"I was unprepared for their sheer sprawl and inventiveness. In rapid order or disorder,they produced a social phenomenon that did not feel like a fad, because a fad is a single style and Occupy was all kinds of movements at once, some more visible and some less."
Need an interestingly eloquent non fiction book that reeks of rebellion? Snatch up Occupy Nation by famed Sociology professor of Columbia University, Todd Gitlin. He tackles to chore of dispelling myths and misconceptions regarding the Occupy Wall Street movement. I really became obsessed with this protest after a heated discussion in one of my classes revolving around the Freedom of Speech. After a viewing a short informational video, link below, we dove into this protest, dissecting the parts that drove this ultimate demonstration of dissatisfaction. While its engine was flawed in many ways, the story of how it came together and what it hoping to achieve is definitely worth learning about.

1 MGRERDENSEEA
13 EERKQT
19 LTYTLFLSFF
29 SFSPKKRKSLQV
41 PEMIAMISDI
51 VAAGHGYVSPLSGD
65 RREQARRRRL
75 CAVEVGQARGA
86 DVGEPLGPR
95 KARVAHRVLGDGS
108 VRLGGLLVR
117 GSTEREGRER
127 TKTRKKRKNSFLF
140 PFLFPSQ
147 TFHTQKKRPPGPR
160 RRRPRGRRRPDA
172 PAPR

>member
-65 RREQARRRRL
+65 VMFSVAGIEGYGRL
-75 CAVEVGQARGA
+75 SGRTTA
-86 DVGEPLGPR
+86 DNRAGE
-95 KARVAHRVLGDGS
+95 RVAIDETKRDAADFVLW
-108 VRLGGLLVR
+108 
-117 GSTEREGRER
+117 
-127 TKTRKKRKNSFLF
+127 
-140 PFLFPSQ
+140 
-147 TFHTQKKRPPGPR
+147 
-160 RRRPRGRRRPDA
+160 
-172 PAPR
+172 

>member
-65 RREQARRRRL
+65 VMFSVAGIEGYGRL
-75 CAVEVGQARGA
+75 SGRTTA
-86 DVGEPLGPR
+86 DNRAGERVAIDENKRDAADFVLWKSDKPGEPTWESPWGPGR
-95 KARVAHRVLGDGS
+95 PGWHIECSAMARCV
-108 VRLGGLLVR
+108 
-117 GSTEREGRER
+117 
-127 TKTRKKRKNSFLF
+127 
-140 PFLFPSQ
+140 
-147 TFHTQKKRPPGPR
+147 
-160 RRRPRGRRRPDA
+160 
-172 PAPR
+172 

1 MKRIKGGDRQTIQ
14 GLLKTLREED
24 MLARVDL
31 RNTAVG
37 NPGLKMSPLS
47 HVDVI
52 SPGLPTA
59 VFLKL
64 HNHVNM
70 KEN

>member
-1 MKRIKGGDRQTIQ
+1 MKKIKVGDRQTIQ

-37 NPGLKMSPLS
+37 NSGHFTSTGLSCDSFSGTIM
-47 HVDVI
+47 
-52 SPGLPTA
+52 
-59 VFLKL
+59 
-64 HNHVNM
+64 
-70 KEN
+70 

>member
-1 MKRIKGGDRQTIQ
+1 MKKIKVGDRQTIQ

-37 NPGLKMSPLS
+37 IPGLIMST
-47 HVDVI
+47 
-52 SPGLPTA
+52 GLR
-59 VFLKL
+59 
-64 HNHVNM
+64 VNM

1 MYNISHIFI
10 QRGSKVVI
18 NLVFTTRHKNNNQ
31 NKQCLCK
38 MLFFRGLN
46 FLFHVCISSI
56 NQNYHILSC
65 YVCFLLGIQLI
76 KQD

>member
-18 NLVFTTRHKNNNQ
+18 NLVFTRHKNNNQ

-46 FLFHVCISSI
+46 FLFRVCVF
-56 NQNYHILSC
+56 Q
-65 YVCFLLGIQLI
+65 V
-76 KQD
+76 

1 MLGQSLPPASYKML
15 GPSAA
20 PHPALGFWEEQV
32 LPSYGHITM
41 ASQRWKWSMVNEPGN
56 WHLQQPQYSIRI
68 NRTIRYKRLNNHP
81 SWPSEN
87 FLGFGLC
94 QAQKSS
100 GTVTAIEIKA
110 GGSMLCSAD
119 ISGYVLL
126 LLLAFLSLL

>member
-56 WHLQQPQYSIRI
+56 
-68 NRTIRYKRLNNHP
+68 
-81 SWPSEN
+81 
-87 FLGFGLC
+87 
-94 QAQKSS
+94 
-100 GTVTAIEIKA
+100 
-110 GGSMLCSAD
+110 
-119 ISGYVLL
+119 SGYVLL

In the late summer of 2011, anti-consumerist and pro environment magazine Adbusters ran a graphic initiating the call for a protest against the greed of Wall Street and economic inequality that seeps from the veins of America. "What is our one demand?" it beckoned. Occupy Wall Street it stated. Bring tent. And that ladies and gentlemen, is how a revolution is born. First amendment exercisers unite! What followed was a spectacular year in which media and social media were set ablaze with images and misgivings tied to this movement. Gitlin is very informative in his writing and charmingly pens an insightful account of what this explosive movement was all about. He sheds light on the fibers that held the movement together and more importantly how the OWS movement compares with other equally ebullient gatherings of people who are a little more than pissed off with their government. While the success of OWS is still being debated over, there is no debate on whether this book is worth your time. It is. After all, we are the 99%.